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April 18, 2006
Is Health Care Inflation Easing?
When I looked at this morning's PPI release from the BLS, the low numbers for health care inflation jumped out at me.
Now, these numbers have to be interpreted with care, but the slowdown in the cost of imaging is particularly noteworthy, since that has been one of the big areas of fast growing costs. That may be due to competition. Similarly, the slowdown in nursing home and home health care inflation is also important, if it continues.
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Interesting data. If there's anything in healthcare that *should* be subject to cost reductions, it's imaging: one would think that higher volumes, offshoring of components manufacturing, improved designs, etc would lead to a downward cost trend, even given improving functionality.
In the 10-K footnotes for every company having an employee/retiree healthcare plan, there is an estimate about future trends in healthcare costs. Just about every one that I have looked at projects the rate of increase to start declining after this year.
Wouldn't it be remarkable if they were actually right?
Posted by: David Foster at April 18, 2006 09:41 PM
Are the increased costs of health care benefits that are being paid for by employers being counted as "wage gains" for employees? While they ought to be because they are a form of compensation, it should also be reported what wages are MINUS benefits packages to get a real view of what income people are actually subsisting on.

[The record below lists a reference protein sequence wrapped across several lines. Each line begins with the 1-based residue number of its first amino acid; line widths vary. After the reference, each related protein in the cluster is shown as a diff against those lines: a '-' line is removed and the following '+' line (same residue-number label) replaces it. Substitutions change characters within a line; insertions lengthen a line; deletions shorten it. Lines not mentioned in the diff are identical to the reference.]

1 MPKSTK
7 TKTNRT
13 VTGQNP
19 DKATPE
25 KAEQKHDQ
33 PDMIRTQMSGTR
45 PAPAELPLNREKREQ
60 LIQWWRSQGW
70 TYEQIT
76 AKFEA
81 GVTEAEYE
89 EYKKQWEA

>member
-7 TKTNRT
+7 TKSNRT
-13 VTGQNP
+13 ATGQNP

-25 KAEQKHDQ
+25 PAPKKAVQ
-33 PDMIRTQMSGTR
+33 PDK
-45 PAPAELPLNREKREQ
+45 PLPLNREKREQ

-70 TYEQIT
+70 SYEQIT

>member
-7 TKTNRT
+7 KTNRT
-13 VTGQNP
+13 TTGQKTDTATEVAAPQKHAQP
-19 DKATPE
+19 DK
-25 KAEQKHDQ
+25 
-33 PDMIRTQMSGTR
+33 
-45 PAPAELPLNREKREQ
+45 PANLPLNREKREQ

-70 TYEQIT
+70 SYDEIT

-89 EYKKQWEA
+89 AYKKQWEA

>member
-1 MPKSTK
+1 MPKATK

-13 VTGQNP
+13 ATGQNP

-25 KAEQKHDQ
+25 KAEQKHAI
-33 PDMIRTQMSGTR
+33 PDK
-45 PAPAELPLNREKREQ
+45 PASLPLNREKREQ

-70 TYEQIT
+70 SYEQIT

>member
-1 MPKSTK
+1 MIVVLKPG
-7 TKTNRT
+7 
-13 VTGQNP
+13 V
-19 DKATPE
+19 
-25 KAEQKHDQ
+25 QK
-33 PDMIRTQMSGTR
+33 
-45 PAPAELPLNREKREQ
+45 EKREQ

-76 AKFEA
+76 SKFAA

While I'm thinking of it, they really ought to track the average wage of jobs LOST in the US and the average wage of HIRING jobs, so we can get a view of what's happening in the job destruction/creation cycle.
I believe I recall the wages for new college grads has been in decline for a few years now. I am guessing that the same is happening for all people hiring into new jobs - including those that previously made a decent living before being laid off.
Posted by: Brandon W at April 20, 2006 11:30 AM
I have linked to this on my blog, and have written about how this may finally cause real wages to rise at a robust rate..
Posted by: Kartik at April 21, 2006 06:50 PM
This would be great news, if the slowdowns in cost increases were in fact passed on to the health care consumers in the form of smaller increases in health insurance premiums. I haven't seen this for our own family; our premiums went up 33% (2006, when compared to 2005) with no changes in health status. It would be interesting to understand why health insurance premiums continue to increase much more rapidly than the underlying costs of providing health care.
Posted by: Leslie D. at April 22, 2006 12:10 PM
Where ya at, man? Choke on your dark matter?
Posted by: kevin at May 4, 2006 05:17 PM
I signed on to say the same thing only my comment wasn't going to be as funny.
Posted by: Joe at May 9, 2006 03:09 PM